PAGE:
-BYOB (bag) or choose not to use a bag and we will pay you 10 cents.

-Bring back one of our plastic food containers which allows us to reuse it and we will pay you 20 cents.

Watch how fast those feel-good coins add up!

Will a small, neighborhood Market in Potomac, Maryland change the world? Maybe not, but together with your help, we hope we can make a difference.

History of Earth Day

1970 The first Earth Day mobilizes 20 million Americans to call for increased protections for our planet.

1990 Earth Day goes global, mobilizing 200 million people in 141 countries.

2000 Earth Day leverages the power of digital media to build millions of local conversations across more than 180 countries.

2010 Earth Day Network launches A Billion Acts of Green® and The Canopy Project. Earth Day 2010 engages 75,000 global partners in 192 countries.

2020 Earth Day will mark 50 years with global activations that aim to mobilize a billion people worldwide for transformative action for our planet.

Source: earthday.org

#recycle #sustainable #earthday

Grains Are Good!

Potomac Market River Falls Grain Bowl BarWhat’s new at the Market? Our new Grain Bowl Bar!

Think Poke Bar, but with a variety of warm vegetables and proteins piled high on your favorite healthy grain and finished off with a sprinkle of this and a drizzle of that. Just what you’re craving during the winter months and beyond. And don’t worry, our Poke Bar isn’t going anywhere!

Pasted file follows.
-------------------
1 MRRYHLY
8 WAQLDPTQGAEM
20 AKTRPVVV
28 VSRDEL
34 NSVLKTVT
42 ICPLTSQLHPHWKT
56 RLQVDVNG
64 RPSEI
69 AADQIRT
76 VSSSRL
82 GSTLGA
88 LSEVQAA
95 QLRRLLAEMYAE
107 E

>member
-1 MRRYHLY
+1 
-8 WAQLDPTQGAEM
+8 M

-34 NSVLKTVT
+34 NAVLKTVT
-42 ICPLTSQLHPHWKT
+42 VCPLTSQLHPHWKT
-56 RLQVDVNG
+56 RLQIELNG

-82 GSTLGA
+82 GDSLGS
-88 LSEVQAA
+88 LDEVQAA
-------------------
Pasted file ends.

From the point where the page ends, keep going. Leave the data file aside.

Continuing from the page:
Building on the popularity of our Poke Bar and the trend of customizable, healthy bowl meals, we realized that we were uniquely poised to deliver the type of meals you are hungry for. With a new display case in place (look for it in the self-serve soup area), we set out to fill it with favorites from the kitchen that represent a variety of flavors, colors and textures. Offering such a wide assortment that one day your Grain Bowl can lean Mexican (with quinoa, grilled chicken, grilled vegetables, cucumber, tomato, corn and chipotle vinaigrette), the next day Harvest (with farro, butternut squash, roasted beets, balsamic mushrooms, pickled onions, feta, shrimp and honey mustard dressing) and the day after that Asian (with brown rice, cauliflower rice, roasted sweet potato, shredded greens, edamame, chopped scallions, grilled salmon and carrot ginger dressing) . You get the picture? Let your imagination be your guide.